It was my first full blown transcendent experience- a literal religious revelation that life could feel this good, this connected to the collective, this full of aliveness- this visceral, this sweet sense of belonging was like nothing I’d ever come close to.
It was my first stadium rock concert! I was 13 at Guns n Roses in London’s Wembley stadium with 72,000 other people (including my friend’s Mum who was supervising us there). I swear to goddess, that shared spiritual sadhana is not Gun’s n Roses raison d’être! Mindfulness for the mainstream was so not their mission! They were singing about whiskey, women, doing drugs and dropping’ out; guitars, guns and living the masculinised hideously misogynistic make-the-most-of your-gang(bang)-of-groupies good life! Not a “sermon” you’d ever feel likely would change your life for the better!
Yet that day truly touched me forever. Somewhere on that central London football-field there was a group unified-field of bass -fuelled big belonging like I’d never felt before. Lighters held aloft, to stomach churning sound, under wide open skies. It was a tribe of misfits and mavericks, of a place to be truthful about being angry, confused and deeply disillusioned with the corporate promises of coming adulthood.
Music in our teenage years has some hold on us – as we differentiate from our parents and seek to individuate into adulthood, music is a road map, a container for our collective pain and pathway seeking. Lyrics are potent poetry. Album art captures and shapes our psyches. Musicians can hold the daring, the speaking up, the stepping out that we wish that we could find in ourselves. We literally look for rock n’ roll role models, for well known north “stars” that we can navigate our way by; artist who can take in the collective psyche and sing it back to us- holding up a mirror to our collective mind.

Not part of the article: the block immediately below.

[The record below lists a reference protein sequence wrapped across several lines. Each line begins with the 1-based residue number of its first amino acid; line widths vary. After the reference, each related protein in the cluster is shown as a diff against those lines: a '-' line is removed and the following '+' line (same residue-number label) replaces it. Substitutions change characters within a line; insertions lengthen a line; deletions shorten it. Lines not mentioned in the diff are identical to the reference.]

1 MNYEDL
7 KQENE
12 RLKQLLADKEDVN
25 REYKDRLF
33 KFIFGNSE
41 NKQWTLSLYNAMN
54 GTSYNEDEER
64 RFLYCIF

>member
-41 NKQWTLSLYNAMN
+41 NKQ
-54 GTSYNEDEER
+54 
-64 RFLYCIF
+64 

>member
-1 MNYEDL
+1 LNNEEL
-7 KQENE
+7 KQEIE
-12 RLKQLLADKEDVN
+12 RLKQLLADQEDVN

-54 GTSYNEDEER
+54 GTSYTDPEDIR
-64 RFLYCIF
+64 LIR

For the sake of our ear-drums (as well as our wallets!) at some point we get to find collective group experience in other ways than literally bone-shaking loud stadium rock.
A few short years later I was using fake ID”s to get me into London’s dance floors – place of wild wonder and regularly available ways to deliver that same “feet in the beat”, giant group field of full-bodied fun that so fulfilled.
London’s wave was rising: drum and bass, techno, house, acid house. Big names and even bigger sound systems were sweeping through the city. The cult of the DJ was in full force. Hell, we even had a self appointed ministry of sound! People were explicit about using music to express themselves. I imagine that the early 90’s rave days in London we’re a little like the sixties in San Francisco. Something substantial was happening, the underground secret scene was going overground! Thatcher and money-making as a the main mode of societies worship was being laid to rest and there was some kind of calling in within the collective consciousness of something else.
So I found that same soul-satisfying stadium-shaking sensation happening again and again amongst the multitude of basement clubs hidden across the city; often housed in warehouses or under railway arches- the rave scene inhabiting the sweet underground spots found underneath the infrastructure of industry.
The group field was once again undeniable. It was like a generation of lost souls looking for something to believe in and finally finding it for a few short years. Self expression was coming to the forefront with crazy couture costumes and phosphorescent performance pieces.